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Filling the “data gap”: Using paleoecology to investigate the decline of Najas flexilis (a rare aquatic plant)

Bishop, IJ; Bennion, H; Sayer, CD; Patmore, IR; Yang, H; (2019) Filling the “data gap”: Using paleoecology to investigate the decline of Najas flexilis (a rare aquatic plant). Geo: Geography and Environment , 6 (2) , Article e00081. 10.1002/geo2.81. Green open access

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Abstract

In the absence of long‐term monitoring records, paleoecology can be used to extend knowledge of species and community ecology into the past. The rare and declining aquatic plant Najas flexilis is a priority species for conservation across Europe, and is an ideal candidate for paleoecological study; not only are historical records of the plant sparse, but its seeds are commonly found and well preserved in lake sediment cores. In this study, we investigate the timing and causes of decline at two UK sites at which N. flexilis has recently become extinct: Esthwaite Water (England) and Loch of Craiglush (Scotland). For both sites, multiple paleoecological indicators and available historical biological records and monitoring data are compared to numbers of N. flexilis seeds enumerated in dated sediment cores representing the last 150 years. At Esthwaite Water, N. flexilis seeds were found in abundance in association with indicators of a clear, oligo‐mesotrophic, mildly alkaline lake. Eutrophication led to the disappearance of N. flexilis in the 1980s. By contrast, far fewer N. flexilis seeds were found in a core from Loch of Craiglush, and the current period of N. flexilis absence was found to be one of several over the last 100 years. Species represented in cores taken from Loch of Craiglush were indicative of slightly more acidic conditions than Esthwaite Water. Given that N. flexilis favours circumneutral to alkaline conditions, it is possible that Loch of Craiglush has not always been favourable for the plant. These findings have important implications for future conservation efforts, particularly at Esthwaite Water where they suggest that recent failed attempts to reintroduce the species may have been premature. More generally, this study demonstrates the value of paleoecological techniques as a means to provide the long‐term context that is often missing from conservation planning and management.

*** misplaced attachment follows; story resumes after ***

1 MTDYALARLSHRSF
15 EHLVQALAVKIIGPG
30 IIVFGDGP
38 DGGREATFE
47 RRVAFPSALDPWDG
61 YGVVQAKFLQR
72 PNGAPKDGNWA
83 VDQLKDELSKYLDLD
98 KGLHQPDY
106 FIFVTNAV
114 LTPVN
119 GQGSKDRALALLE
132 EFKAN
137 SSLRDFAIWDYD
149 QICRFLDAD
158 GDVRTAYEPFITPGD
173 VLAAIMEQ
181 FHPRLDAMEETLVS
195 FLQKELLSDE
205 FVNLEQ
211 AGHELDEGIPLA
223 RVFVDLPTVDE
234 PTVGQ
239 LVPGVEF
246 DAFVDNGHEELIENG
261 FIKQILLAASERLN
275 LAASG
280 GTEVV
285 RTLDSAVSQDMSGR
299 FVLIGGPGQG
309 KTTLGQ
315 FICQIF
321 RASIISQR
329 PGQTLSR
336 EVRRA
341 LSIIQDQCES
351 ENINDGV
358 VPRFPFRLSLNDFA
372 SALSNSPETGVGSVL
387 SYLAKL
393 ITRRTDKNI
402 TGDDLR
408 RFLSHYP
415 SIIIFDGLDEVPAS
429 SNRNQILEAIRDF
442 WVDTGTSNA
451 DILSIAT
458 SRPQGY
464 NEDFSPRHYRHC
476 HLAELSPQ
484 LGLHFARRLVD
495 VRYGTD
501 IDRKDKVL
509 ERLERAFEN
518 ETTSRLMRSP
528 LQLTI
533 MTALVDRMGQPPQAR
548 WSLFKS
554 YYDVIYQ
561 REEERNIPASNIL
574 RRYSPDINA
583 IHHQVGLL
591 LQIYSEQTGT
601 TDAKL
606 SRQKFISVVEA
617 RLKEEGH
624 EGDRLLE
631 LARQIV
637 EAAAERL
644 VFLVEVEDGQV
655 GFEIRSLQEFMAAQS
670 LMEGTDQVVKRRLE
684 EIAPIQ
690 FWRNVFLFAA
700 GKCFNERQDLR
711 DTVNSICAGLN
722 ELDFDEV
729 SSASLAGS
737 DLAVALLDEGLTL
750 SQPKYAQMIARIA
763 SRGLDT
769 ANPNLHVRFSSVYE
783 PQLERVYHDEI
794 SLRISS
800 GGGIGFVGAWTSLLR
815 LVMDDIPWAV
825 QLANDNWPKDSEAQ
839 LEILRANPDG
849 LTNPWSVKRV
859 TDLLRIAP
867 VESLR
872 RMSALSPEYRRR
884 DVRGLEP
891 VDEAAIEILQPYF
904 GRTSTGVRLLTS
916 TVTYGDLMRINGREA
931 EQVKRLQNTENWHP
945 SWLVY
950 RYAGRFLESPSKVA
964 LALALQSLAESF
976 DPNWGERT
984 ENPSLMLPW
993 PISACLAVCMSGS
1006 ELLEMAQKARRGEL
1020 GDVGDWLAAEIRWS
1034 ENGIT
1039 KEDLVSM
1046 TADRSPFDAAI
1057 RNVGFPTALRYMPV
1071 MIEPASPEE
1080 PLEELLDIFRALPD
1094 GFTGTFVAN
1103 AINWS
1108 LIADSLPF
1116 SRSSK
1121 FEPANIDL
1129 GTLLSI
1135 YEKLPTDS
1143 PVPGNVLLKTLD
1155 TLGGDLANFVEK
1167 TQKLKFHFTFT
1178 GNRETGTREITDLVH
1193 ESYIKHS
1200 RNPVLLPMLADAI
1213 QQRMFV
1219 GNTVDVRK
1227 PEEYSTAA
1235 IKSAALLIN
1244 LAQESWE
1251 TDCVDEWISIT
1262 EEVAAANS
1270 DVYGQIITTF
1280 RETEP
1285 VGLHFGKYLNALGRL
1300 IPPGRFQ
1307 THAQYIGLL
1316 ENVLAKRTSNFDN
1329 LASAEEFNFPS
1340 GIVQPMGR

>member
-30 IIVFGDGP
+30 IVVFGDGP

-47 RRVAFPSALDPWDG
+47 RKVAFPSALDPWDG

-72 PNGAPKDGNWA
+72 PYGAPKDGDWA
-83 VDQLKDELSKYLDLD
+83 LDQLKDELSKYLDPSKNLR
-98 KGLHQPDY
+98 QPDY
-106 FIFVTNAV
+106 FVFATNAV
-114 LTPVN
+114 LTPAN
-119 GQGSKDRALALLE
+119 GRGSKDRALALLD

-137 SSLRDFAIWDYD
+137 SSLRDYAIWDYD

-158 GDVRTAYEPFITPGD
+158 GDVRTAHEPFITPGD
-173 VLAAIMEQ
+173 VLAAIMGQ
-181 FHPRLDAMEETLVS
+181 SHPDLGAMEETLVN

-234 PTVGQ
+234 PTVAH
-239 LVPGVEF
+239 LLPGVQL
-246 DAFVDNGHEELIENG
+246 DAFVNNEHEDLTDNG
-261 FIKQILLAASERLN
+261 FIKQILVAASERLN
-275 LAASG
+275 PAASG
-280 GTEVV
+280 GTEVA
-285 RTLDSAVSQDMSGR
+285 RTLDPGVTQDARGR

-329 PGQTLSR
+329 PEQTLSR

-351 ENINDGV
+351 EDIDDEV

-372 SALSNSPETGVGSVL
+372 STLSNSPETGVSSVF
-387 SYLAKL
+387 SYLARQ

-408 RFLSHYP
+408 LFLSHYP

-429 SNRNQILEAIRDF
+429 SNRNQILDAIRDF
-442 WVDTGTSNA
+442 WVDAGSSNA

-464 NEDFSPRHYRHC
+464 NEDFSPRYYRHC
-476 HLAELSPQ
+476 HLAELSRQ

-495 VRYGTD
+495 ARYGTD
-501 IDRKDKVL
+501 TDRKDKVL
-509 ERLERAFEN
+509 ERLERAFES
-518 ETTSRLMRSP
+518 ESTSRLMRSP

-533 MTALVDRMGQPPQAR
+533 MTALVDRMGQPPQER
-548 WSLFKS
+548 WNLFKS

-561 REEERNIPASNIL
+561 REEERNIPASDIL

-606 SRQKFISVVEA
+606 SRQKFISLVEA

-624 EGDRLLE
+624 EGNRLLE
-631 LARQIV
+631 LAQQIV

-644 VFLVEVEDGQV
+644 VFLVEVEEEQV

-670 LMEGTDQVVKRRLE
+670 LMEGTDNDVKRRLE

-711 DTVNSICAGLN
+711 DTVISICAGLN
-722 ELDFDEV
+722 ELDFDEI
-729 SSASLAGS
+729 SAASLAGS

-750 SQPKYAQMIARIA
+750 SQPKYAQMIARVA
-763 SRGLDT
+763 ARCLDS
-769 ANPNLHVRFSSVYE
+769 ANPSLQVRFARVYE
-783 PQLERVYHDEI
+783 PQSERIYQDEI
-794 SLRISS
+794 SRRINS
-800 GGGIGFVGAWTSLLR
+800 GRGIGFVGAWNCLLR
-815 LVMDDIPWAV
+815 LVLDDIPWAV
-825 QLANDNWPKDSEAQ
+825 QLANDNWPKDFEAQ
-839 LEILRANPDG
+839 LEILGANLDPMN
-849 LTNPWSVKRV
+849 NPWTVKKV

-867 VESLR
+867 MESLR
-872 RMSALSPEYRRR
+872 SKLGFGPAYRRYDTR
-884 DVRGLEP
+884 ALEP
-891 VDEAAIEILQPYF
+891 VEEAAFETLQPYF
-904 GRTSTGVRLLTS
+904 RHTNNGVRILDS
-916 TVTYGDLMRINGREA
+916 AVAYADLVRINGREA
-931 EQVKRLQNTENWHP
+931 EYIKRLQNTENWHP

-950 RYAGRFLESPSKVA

Type: Article
Title: Filling the “data gap”: Using paleoecology to investigate the decline of Najas flexilis (a rare aquatic plant)
Open access status: An open access version is available from UCL Discovery
DOI: 10.1002/geo2.81
Publisher version: https://doi.org/10.1002/geo2.81
Language: English
Additional information: This work is licensed under a Creative Commons Attribution 4.0 International License. The images or other third party material in this article are included in the article’s Creative Commons license, unless indicated otherwise in the credit line; if the material is not included under the Creative Commons license, users will need to obtain permission from the license holder to reproduce the material. To view a copy of this license, visit http://creativecommons.org/licenses/by/4.0/
UCL classification: UCL
UCL > Provost and Vice Provost Offices > UCL SLASH
UCL > Provost and Vice Provost Offices > UCL SLASH > Faculty of S&HS
UCL > Provost and Vice Provost Offices > UCL SLASH > Faculty of S&HS > Dept of Geography
URI: https://discovery.ucl.ac.uk/id/eprint/10077585
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